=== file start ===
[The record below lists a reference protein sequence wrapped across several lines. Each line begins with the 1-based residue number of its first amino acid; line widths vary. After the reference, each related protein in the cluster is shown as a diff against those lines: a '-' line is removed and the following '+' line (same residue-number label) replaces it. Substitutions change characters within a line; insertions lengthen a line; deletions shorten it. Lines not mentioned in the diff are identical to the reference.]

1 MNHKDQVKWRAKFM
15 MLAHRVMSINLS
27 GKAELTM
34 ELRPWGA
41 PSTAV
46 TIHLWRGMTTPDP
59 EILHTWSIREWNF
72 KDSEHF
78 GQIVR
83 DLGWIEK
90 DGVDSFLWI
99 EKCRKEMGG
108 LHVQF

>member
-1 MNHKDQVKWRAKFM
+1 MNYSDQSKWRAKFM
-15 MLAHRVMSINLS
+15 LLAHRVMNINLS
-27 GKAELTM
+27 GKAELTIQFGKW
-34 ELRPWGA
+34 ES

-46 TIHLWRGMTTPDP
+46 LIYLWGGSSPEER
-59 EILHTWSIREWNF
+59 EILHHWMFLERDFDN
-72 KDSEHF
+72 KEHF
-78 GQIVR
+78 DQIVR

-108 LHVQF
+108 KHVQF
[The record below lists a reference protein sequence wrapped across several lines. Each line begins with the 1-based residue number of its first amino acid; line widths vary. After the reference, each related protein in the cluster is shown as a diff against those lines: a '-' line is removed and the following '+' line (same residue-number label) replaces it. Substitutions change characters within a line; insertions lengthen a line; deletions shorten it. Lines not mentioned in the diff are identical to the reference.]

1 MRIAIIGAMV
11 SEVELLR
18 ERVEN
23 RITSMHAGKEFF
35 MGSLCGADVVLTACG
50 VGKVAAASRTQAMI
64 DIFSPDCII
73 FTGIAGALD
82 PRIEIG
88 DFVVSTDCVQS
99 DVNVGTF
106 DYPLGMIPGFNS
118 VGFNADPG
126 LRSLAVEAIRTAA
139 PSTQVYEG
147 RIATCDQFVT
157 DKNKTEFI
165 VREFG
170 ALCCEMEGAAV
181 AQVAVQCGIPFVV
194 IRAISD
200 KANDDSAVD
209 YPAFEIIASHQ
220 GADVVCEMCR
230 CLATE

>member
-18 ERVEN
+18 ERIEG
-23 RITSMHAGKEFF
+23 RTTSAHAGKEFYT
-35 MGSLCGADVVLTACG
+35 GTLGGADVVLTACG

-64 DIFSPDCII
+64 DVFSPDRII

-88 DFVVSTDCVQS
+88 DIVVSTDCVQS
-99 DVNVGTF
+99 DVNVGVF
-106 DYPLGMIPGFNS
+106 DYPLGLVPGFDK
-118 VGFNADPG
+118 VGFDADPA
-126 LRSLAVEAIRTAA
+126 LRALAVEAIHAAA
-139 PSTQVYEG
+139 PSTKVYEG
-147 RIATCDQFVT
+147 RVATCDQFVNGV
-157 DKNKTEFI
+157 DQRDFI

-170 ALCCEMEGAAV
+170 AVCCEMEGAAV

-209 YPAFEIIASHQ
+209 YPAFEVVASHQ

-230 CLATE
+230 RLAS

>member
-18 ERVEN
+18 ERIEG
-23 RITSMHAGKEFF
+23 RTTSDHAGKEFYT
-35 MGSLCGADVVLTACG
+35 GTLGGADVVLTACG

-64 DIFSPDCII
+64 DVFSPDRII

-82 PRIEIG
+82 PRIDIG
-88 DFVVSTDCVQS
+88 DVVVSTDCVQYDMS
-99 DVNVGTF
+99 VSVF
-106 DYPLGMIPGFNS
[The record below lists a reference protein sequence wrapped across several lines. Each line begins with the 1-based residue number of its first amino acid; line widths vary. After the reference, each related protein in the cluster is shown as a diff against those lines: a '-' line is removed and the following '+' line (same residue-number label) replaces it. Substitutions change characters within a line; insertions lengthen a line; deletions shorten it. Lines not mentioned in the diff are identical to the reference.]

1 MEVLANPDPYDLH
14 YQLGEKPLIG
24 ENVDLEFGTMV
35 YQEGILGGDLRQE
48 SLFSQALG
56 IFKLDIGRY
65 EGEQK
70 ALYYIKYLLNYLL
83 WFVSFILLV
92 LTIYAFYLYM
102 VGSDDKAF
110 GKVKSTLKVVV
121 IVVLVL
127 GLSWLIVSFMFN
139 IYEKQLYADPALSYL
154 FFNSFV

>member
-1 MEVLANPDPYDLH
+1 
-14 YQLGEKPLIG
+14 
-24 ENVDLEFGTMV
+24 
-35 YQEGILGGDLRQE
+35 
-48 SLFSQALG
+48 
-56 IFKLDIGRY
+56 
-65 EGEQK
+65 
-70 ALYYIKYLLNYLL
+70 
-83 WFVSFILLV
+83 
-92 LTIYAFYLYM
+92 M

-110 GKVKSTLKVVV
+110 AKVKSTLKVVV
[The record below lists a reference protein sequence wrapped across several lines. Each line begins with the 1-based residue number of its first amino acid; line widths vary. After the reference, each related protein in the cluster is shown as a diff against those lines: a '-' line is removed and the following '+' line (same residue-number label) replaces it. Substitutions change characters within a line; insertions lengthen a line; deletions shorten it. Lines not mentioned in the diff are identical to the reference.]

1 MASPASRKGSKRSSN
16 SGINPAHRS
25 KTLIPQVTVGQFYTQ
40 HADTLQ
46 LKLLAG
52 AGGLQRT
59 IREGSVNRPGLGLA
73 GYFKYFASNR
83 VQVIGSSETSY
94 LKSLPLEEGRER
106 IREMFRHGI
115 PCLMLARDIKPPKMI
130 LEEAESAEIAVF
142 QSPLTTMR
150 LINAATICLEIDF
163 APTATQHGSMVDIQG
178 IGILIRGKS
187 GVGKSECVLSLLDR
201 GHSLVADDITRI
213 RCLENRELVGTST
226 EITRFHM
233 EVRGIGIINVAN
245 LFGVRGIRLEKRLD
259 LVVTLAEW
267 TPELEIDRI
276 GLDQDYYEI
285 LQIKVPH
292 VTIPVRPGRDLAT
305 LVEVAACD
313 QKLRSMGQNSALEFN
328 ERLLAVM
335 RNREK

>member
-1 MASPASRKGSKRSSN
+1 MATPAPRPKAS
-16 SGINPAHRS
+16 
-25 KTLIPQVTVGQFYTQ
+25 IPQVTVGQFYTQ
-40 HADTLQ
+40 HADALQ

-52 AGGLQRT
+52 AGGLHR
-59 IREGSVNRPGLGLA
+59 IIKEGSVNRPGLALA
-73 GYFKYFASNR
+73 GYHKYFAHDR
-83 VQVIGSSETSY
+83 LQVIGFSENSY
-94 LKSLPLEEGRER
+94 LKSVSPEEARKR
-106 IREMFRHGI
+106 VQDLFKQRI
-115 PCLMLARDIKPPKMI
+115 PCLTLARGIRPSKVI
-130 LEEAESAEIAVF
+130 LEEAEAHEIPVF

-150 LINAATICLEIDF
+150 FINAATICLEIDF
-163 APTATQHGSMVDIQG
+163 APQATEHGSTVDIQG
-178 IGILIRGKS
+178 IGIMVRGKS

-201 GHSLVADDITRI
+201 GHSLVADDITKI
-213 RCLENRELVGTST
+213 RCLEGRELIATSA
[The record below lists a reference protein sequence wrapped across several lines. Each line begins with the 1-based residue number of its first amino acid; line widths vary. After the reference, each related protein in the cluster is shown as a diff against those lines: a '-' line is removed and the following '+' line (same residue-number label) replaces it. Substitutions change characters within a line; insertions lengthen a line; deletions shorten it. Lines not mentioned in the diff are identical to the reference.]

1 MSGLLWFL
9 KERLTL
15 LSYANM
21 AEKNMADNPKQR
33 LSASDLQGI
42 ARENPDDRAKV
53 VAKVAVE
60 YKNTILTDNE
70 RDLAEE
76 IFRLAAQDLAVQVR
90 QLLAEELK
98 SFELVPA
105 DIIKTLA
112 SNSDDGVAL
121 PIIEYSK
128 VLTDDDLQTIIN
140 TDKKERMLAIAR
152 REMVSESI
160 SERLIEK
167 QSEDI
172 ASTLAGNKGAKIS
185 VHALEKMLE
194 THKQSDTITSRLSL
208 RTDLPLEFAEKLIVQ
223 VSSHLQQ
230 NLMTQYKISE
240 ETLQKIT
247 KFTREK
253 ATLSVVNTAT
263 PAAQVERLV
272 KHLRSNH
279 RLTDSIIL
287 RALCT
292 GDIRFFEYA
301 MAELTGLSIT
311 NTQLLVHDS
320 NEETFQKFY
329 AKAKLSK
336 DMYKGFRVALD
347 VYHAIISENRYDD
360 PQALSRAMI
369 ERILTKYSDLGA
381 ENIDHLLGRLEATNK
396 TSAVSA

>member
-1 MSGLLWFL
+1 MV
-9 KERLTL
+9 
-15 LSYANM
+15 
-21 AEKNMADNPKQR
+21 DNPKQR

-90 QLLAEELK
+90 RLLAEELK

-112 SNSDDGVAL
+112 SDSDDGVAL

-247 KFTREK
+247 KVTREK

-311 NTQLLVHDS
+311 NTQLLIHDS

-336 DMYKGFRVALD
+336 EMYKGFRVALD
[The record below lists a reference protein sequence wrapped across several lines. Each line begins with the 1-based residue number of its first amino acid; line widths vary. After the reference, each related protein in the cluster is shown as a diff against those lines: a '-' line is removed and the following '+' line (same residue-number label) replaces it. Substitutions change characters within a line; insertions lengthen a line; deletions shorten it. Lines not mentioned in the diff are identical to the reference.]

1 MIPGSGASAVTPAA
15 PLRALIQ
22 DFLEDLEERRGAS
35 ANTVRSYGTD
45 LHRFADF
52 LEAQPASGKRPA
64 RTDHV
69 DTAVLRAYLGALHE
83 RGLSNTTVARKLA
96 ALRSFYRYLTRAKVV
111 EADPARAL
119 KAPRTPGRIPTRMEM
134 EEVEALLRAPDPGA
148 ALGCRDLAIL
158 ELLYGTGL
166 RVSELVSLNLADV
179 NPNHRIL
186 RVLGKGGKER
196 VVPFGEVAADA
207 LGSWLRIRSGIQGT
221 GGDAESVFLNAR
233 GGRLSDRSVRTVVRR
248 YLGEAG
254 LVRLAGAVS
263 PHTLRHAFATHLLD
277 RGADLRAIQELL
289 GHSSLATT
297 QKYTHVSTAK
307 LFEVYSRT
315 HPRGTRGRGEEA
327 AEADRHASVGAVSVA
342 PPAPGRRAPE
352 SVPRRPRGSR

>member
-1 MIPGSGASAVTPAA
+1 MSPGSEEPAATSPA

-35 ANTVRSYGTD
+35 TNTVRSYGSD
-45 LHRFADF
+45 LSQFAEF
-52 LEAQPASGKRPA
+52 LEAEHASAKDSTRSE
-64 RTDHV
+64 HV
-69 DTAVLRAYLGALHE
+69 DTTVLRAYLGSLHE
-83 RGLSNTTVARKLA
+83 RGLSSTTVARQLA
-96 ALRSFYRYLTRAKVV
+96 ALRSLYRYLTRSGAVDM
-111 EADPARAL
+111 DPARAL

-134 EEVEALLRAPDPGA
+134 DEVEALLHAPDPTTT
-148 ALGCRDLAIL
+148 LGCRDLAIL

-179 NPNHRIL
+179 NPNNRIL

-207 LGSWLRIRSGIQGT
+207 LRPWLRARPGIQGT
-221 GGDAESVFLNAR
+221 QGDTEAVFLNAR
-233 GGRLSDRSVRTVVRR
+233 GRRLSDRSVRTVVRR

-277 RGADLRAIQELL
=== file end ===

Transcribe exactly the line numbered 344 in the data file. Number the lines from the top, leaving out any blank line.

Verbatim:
-277 RGADLRAIQELL